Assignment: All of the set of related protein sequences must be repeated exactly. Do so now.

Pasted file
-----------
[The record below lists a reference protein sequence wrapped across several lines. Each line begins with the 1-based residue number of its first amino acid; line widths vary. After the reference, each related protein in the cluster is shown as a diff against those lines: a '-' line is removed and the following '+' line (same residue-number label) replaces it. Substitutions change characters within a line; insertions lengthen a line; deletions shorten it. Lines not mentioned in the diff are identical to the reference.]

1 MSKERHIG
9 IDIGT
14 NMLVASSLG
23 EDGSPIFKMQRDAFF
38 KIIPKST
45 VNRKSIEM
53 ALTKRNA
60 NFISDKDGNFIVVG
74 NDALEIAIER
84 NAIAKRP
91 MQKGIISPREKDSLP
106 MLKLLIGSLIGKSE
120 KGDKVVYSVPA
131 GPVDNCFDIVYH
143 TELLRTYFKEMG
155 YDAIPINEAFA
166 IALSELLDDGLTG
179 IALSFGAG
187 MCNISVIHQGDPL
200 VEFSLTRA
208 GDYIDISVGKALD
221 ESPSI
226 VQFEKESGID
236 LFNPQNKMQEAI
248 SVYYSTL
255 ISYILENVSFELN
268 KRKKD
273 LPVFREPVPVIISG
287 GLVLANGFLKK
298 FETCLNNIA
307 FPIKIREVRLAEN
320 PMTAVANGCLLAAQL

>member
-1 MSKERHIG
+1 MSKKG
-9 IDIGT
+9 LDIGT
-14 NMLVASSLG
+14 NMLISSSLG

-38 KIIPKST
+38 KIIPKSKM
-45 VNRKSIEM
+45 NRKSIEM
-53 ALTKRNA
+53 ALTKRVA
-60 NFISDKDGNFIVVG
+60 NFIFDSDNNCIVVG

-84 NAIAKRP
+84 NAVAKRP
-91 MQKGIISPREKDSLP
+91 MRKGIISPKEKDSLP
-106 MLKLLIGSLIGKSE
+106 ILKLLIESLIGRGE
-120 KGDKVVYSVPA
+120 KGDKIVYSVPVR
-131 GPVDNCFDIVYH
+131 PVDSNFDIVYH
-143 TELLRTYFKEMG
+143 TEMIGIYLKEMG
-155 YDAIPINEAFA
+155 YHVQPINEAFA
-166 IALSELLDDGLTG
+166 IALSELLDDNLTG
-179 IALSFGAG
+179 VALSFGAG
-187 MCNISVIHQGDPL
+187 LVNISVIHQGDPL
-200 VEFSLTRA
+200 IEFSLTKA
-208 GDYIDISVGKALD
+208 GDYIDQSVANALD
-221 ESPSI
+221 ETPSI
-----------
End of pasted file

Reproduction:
[The record below lists a reference protein sequence wrapped across several lines. Each line begins with the 1-based residue number of its first amino acid; line widths vary. After the reference, each related protein in the cluster is shown as a diff against those lines: a '-' line is removed and the following '+' line (same residue-number label) replaces it. Substitutions change characters within a line; insertions lengthen a line; deletions shorten it. Lines not mentioned in the diff are identical to the reference.]

1 MSKERHIG
9 IDIGT
14 NMLVASSLG
23 EDGSPIFKMQRDAFF
38 KIIPKST
45 VNRKSIEM
53 ALTKRNA
60 NFISDKDGNFIVVG
74 NDALEIAIER
84 NAIAKRP
91 MQKGIISPREKDSLP
106 MLKLLIGSLIGKSE
120 KGDKVVYSVPA
131 GPVDNCFDIVYH
143 TELLRTYFKEMG
155 YDAIPINEAFA
166 IALSELLDDGLTG
179 IALSFGAG
187 MCNISVIHQGDPL
200 VEFSLTRA
208 GDYIDISVGKALD
221 ESPSI
226 VQFEKESGID
236 LFNPQNKMQEAI
248 SVYYSTL
255 ISYILENVSFELN
268 KRKKD
273 LPVFREPVPVIISG
287 GLVLANGFLKK
298 FETCLNNIA
307 FPIKIREVRLAEN
320 PMTAVANGCLLAAQL

>member
-1 MSKERHIG
+1 MSKKG
-9 IDIGT
+9 LDIGT
-14 NMLVASSLG
+14 NMLISSSLG

-38 KIIPKST
+38 KIIPKSKM
-45 VNRKSIEM
+45 NRKSIEM
-53 ALTKRNA
+53 ALTKRVA
-60 NFISDKDGNFIVVG
+60 NFIFDSDNNCIVVG

-84 NAIAKRP
+84 NAVAKRP
-91 MQKGIISPREKDSLP
+91 MRKGIISPKEKDSLP
-106 MLKLLIGSLIGKSE
+106 ILKLLIESLIGRGE
-120 KGDKVVYSVPA
+120 KGDKIVYSVPVR
-131 GPVDNCFDIVYH
+131 PVDSNFDIVYH
-143 TELLRTYFKEMG
+143 TEMIGIYLKEMG
-155 YDAIPINEAFA
+155 YHVQPINEAFA
-166 IALSELLDDGLTG
+166 IALSELLDDNLTG
-179 IALSFGAG
+179 VALSFGAG
-187 MCNISVIHQGDPL
+187 LVNISVIHQGDPL
-200 VEFSLTRA
+200 IEFSLTKA
-208 GDYIDISVGKALD
+208 GDYIDQSVANALD
-221 ESPSI
+221 ETPSI